In the immediate aftermath of our loss, we're just trying to love each other well. I'm working on not just blaming Jason. That would be really easy to do - just get mad. But I know it was an accident. I know he feels this loss just as much as, if not more, than me. He loved that car just as much as I did, if not more. We love in a big way. And when we lose, we hurt... in an equally big way. And it's not that we loved a thing. Flamer was never a thing. He was absolutely part of our family. He was there for all the moments that mattered... and all the little every day moments that maybe didn't seem like they mattered then, but they do. It matters to have a car to take you to and from work. It matters to have a car to go on a date with your husband. It matters to have a car to grocery shop. Maybe it doesn't if you live in the city and don't have a car. But if you have a car, undoubtedly, you know a car matters.
While loving each other well, we have a rental car to get Jason to and from work, to get us to the grocery store and for other errands, and to drive around to view potential cars. I don't have to drive for my job until Wednesday, at which point, prayerfully, we will have a new car.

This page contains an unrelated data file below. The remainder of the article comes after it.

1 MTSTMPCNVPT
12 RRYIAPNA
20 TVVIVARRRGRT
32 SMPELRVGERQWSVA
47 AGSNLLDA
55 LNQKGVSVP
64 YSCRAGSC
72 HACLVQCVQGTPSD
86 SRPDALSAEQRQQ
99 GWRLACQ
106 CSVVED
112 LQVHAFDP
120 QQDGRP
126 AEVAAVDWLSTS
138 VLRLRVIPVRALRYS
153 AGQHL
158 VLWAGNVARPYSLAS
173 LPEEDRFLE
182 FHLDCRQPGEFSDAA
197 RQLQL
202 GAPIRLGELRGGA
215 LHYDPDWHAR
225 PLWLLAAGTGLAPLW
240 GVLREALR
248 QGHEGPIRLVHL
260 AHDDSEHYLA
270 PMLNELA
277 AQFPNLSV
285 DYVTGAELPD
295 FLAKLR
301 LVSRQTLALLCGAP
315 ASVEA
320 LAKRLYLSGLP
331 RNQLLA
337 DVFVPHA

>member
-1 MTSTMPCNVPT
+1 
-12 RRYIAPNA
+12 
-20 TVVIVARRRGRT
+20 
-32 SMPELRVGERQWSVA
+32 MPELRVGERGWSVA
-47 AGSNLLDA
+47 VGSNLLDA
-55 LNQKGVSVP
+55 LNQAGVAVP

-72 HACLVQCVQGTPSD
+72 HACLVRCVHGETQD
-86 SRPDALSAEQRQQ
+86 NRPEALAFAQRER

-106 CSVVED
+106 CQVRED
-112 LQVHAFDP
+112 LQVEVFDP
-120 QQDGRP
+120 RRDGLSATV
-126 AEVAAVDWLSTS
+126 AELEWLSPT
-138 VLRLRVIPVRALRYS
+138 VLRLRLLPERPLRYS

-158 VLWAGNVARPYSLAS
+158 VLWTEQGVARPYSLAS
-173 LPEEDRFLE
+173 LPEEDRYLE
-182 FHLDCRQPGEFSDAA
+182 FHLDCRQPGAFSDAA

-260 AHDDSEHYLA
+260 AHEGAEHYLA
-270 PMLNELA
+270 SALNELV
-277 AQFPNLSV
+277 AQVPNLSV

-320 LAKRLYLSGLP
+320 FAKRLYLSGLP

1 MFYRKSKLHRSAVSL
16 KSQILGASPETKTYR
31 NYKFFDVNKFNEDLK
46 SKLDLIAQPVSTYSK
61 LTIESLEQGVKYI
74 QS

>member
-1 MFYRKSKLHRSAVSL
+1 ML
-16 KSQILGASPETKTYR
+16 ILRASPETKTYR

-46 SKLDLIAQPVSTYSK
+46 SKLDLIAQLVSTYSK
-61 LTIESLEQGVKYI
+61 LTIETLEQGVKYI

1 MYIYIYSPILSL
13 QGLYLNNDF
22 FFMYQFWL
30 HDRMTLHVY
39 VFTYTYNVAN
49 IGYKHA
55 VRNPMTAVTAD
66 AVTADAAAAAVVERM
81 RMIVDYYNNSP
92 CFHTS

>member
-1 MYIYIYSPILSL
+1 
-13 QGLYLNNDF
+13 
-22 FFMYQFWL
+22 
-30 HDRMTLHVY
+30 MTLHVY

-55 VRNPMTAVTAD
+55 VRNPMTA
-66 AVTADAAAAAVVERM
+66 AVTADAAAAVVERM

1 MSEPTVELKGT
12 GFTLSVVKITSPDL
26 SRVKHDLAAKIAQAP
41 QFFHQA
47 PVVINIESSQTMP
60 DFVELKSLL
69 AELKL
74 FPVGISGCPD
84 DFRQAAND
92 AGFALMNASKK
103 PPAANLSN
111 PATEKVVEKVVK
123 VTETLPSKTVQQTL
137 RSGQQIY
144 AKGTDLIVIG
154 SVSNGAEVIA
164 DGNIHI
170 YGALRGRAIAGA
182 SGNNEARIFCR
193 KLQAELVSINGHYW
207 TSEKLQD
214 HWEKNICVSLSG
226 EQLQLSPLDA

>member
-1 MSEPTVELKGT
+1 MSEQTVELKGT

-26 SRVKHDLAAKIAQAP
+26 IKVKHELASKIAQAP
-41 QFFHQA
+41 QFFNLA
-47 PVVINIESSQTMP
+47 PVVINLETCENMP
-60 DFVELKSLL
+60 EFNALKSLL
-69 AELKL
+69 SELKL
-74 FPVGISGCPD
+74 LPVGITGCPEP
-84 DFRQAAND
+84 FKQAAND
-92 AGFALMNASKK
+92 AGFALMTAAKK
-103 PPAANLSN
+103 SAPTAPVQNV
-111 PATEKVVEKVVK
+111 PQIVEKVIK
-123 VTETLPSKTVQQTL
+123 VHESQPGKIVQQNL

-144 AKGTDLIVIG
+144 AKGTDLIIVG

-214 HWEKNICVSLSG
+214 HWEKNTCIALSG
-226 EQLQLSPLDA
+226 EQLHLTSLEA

There is one car we just viewed that quite frankly, we both fell in love with (and yes, we already have a name picked out for her). We'll be test-driving it in a couple of days, but so far, it looks good to us and to my dad, who is our mechanic and car expert.
After all of this is said and done and we have a new car, I think we're really just going to buckle down, re-prioritize in terms of finances, emotions, time - in any way you can think of, we're going to be taking a look at our lives and adjusting as needed. The loss of Flamer is huge, but when I think about if I had been in the car, if Bug had been in the car, if Jason had hit on his side... I'm horrified. I don't want to have to lose Flamer. And I really don't want to have to lose Jason. This thought process is leading to a time of reflection and a time of re-evaluating.
I want us to grow stronger through this experience - I want us to become better drivers, I want us to be better analysts in the moment, I want us to love each other well all day, all the time, I want us to breathe deep and appreciate the every day little moments that make up life.
So there you have it. Our eulogy to Flamer. We may be crazy, but we're okay with that. If this inspires one person to appreciate their car more fully for everything that car has done for them, this post will have served its purpose.